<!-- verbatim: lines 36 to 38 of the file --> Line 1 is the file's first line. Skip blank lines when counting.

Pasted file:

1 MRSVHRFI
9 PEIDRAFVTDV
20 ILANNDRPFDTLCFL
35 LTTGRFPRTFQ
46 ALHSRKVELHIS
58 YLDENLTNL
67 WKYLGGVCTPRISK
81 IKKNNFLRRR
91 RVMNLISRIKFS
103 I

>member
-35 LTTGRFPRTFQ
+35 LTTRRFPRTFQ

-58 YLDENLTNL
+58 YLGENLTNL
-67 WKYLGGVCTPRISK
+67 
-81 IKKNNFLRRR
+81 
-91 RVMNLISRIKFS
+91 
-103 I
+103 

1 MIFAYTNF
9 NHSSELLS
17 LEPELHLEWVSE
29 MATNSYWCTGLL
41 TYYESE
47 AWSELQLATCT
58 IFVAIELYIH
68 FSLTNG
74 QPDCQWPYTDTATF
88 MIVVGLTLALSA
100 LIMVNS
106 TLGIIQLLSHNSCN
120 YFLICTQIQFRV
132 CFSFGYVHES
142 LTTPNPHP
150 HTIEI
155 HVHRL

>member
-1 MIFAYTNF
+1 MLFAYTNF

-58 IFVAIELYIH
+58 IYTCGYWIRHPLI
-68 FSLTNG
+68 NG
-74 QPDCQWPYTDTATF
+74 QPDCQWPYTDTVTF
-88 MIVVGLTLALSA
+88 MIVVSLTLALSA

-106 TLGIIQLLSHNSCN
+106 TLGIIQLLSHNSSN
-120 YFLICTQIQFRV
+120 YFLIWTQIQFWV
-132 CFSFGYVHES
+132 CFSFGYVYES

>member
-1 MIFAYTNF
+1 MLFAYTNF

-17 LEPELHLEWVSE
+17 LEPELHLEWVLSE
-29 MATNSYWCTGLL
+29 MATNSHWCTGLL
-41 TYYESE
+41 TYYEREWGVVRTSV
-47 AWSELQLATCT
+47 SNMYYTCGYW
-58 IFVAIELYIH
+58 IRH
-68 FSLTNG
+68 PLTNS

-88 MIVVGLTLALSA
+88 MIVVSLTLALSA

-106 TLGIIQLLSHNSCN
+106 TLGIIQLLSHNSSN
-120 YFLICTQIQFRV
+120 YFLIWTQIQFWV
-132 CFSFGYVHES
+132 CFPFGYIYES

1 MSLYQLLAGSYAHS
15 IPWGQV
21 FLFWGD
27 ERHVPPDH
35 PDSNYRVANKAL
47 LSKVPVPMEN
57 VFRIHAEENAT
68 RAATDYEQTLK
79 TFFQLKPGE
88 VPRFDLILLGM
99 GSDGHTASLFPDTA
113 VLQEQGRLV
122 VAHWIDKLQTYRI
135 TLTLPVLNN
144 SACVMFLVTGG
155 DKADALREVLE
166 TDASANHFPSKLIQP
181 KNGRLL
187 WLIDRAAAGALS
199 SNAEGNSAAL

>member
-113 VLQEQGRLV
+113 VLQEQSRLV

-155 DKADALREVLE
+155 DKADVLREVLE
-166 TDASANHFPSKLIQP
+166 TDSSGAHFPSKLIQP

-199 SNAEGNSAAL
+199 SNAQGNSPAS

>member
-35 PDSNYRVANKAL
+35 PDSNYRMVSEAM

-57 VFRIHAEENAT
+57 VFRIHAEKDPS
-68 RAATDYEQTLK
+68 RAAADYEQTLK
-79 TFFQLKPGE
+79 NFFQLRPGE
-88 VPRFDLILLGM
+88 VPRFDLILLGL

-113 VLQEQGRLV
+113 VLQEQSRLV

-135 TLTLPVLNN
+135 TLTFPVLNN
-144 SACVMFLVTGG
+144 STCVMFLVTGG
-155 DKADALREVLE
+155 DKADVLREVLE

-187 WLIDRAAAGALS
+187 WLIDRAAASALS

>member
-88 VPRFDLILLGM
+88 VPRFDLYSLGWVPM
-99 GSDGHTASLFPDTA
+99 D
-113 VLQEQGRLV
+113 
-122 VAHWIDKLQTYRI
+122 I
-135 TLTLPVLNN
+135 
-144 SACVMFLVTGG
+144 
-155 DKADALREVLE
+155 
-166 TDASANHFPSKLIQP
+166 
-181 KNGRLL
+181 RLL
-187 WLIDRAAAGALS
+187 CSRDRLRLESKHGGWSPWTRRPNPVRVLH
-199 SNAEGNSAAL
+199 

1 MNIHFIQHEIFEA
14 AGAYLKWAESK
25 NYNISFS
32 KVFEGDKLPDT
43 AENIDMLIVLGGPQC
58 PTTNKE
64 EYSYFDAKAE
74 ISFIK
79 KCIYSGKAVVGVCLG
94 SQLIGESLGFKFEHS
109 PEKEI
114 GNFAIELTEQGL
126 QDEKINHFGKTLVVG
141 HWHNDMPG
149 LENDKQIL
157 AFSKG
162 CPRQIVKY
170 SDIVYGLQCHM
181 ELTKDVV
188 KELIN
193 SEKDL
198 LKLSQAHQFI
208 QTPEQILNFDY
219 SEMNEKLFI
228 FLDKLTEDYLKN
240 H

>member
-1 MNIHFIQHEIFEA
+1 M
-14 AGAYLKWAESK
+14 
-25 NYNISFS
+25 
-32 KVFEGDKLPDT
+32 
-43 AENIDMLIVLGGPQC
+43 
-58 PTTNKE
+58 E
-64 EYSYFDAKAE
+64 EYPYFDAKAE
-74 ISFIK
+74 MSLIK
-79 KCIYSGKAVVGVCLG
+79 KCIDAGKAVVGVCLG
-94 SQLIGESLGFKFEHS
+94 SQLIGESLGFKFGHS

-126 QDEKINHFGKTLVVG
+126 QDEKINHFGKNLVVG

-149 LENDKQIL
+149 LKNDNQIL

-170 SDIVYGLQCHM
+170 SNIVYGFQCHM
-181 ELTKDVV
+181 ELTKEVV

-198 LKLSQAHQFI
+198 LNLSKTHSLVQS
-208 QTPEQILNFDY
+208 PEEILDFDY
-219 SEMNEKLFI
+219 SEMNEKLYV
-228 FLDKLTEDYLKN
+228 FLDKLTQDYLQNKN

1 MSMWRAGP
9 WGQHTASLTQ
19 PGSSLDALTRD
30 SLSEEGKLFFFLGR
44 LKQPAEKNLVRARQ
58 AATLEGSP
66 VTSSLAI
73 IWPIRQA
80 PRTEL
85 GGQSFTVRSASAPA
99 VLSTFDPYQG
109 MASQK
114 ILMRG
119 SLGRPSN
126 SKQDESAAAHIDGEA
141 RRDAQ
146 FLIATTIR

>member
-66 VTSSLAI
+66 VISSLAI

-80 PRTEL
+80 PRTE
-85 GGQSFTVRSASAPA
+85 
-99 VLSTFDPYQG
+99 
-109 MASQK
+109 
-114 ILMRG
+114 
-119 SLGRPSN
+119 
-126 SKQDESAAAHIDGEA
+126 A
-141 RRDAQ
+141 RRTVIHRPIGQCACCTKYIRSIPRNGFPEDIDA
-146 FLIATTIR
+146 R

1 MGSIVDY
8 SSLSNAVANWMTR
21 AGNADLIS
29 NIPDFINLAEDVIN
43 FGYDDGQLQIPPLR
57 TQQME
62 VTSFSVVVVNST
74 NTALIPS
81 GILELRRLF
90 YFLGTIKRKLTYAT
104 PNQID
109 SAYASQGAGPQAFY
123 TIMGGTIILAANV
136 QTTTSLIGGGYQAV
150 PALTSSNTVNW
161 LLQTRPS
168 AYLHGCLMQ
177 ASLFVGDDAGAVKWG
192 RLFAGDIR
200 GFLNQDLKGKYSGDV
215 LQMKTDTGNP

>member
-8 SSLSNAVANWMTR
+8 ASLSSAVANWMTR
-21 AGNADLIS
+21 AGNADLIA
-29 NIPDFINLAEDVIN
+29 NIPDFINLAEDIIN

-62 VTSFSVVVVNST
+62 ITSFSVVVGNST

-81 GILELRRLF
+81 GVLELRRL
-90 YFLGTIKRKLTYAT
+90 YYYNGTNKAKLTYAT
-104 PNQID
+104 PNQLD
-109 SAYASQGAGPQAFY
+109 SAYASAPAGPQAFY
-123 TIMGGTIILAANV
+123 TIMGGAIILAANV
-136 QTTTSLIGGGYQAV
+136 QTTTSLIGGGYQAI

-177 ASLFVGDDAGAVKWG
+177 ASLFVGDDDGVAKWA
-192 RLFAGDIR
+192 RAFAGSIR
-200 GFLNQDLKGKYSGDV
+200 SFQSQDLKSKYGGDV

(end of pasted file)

120 YFLICTQIQFRV
132 CFSFGYVHES
142 LTTPNPHP